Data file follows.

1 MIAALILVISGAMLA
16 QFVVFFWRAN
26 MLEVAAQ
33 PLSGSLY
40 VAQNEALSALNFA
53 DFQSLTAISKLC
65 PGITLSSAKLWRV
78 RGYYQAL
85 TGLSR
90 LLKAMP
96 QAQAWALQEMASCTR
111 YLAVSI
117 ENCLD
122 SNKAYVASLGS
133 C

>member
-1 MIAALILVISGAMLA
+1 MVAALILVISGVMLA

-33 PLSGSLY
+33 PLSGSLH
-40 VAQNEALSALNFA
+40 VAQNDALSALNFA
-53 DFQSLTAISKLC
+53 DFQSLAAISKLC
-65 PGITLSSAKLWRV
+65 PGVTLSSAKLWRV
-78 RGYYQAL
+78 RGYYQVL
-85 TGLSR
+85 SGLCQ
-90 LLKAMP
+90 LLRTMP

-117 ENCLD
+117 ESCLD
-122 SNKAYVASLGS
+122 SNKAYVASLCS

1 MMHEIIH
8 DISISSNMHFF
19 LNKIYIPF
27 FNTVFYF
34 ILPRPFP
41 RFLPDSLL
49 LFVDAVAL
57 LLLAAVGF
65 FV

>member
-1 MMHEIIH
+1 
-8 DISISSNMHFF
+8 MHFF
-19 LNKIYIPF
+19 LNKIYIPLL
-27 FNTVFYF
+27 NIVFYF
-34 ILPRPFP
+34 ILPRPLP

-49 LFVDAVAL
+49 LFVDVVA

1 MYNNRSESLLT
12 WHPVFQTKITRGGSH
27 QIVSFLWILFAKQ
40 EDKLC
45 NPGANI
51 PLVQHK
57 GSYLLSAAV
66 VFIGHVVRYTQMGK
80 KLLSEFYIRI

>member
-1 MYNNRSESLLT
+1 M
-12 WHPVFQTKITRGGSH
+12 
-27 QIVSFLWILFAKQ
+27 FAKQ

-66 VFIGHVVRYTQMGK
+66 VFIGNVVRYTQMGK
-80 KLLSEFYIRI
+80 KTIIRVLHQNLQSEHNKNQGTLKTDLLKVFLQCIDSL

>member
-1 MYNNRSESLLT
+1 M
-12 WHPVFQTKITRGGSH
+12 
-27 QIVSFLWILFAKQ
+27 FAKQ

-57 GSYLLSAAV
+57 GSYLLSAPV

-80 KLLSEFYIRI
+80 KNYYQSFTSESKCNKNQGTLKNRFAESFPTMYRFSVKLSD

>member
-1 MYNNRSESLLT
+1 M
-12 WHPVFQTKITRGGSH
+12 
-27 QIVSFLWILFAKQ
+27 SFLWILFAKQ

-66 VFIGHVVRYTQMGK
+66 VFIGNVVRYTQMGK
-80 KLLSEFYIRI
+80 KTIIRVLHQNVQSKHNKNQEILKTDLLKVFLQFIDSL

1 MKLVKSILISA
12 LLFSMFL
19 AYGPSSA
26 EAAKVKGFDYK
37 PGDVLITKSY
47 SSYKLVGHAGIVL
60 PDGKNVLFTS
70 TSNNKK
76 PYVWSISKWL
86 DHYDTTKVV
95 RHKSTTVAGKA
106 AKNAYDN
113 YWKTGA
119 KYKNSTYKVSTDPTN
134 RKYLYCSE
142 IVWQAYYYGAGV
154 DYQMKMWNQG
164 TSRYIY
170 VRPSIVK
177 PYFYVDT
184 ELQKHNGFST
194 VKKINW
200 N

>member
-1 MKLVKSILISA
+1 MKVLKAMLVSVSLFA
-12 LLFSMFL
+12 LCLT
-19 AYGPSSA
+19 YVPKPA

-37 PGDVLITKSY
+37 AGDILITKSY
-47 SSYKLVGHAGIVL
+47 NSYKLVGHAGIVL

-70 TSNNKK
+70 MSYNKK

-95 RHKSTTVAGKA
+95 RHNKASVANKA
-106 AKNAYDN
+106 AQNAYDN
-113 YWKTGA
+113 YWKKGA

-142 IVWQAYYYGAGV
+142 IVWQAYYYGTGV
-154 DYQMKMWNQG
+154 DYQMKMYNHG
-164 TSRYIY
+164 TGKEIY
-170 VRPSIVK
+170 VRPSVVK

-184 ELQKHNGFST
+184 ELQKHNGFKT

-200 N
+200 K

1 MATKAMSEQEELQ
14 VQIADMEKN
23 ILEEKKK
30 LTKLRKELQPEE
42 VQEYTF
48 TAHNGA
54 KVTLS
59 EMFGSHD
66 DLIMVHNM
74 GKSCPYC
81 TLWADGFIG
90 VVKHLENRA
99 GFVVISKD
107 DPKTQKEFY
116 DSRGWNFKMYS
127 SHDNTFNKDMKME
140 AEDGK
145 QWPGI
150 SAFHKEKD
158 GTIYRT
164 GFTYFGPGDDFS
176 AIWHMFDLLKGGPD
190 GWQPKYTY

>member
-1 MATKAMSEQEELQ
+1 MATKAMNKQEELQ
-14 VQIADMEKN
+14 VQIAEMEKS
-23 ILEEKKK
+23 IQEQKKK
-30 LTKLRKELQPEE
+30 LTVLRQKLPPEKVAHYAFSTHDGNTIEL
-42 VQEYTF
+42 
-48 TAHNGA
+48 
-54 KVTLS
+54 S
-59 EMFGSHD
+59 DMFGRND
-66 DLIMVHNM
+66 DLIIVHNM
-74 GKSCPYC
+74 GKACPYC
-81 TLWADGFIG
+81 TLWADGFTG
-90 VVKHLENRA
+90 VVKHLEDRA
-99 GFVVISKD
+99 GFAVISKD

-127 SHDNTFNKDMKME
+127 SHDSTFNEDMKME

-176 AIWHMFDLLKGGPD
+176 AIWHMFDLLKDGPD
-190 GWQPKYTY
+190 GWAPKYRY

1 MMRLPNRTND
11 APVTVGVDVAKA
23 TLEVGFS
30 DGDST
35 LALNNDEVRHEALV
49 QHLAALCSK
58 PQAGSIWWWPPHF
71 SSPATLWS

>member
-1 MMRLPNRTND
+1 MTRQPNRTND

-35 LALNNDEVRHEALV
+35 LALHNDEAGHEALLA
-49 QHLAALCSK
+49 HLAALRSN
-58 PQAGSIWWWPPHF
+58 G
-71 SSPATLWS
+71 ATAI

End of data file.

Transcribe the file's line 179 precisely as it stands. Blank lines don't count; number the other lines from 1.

-1 MATKAMSEQEELQ